Category Archives: Sensors

Magnetic Position Sensing in Robots

Robots often operate both autonomously and alongside humans. They greatly benefit the industrial and manufacturing sectors with their accuracy, efficiency, and convenience. By monitoring motor positions at all times, it is possible to maintain not only system control but also prevent unintentional motion, as this can cause system damage or bodily harm.

Such monitoring of motor positioning is possible to implement by contactless angle encoding. It requires a magnet mounted on the motor shaft and provides an input for a magnetic encoder. As dirt and grime do not influence the magnetic field, integrating such an arrangement onto the motor provides a compact solution. As the encoder tracking the rotating magnet provides sinusoidal and 90-degree out-of-phase components, their relationships offer quick calculations of the angular position.

As the magnet rotates on the motor shaft, many magnetic encoding technologies can offer the same end effect. For instance, Hall-effect and magnetoresistance sensors can detect the changing magnetic field. 3D linear Hall effect sensors can help with calculating angular positions, while at the same time, also offering compensations for temperature drift, device sensitivity, offset, and unbalanced input magnitudes.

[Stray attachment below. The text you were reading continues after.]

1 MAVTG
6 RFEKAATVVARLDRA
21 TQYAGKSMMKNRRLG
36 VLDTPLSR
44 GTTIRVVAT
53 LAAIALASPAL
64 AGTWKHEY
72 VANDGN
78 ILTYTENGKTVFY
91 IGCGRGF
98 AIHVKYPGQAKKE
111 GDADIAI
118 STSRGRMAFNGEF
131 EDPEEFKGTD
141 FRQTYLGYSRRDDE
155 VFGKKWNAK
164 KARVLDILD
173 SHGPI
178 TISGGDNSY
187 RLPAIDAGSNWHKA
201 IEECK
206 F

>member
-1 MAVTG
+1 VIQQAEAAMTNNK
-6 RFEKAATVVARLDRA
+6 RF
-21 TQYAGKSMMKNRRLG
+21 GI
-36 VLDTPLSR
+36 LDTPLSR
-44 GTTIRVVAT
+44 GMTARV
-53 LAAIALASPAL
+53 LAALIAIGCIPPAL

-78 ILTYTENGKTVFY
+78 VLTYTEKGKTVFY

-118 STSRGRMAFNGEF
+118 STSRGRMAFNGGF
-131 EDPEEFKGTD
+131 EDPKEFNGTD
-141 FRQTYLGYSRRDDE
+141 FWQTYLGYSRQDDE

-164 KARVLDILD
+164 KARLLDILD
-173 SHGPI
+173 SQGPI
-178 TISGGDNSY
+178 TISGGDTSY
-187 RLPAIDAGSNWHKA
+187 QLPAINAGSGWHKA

Apart from signal-chain errors, the rotation of the magnet also depends on mechanical tolerances. This also determines the quality of detection of the magnetic field. A final calibration process is necessary to achieve optimal performance, which means either harmonic approximation or multipoint linearization. With calibration against mechanical error sources, it is possible for magnetic encoding to achieve high accuracy.

The driving motor may connect directly to the load, through a gearbox for increasing the applied torque, through a rack and pinion, or use a belt and screw drive for transferring energy elsewhere. As the motor shaft spins, it transfers the kinetic energy to change the mechanical position somewhere in the system. In each case, the angle of the motor shaft correlates directly to the position of the moving parts of the system. When the turns ratio is different from one, it is also necessary to track the motor rotations.

Sensorless motor controls and stepper motors do not offer feedback for the absolute position. Rather, they offer an estimate of the position on the basis of the relative change from the starting position. When there is a loss of power, it is necessary to determine the actual motor position through alternate means.

Although it is possible to obtain the highest positional accuracy through the use of optical encoders, these often require bulky enclosures for protecting the aperture and sensor from contaminants like dirt and dust. Also, it is necessary to couple the mechanical elements to the motor shaft. If the rotational speed exceeds the mechanical rating of the encoder, it can lead to irreparable damage.

No mechanical coupling is necessary in the case of magnetically sensed technologies like magnetoresistive and Hall-effect sensors, as they use a magnet mounted on the motor shaft. The permanent magnet has a magnetic field that permeates the surrounding area, allowing a wide range of freedom for placing the sensor.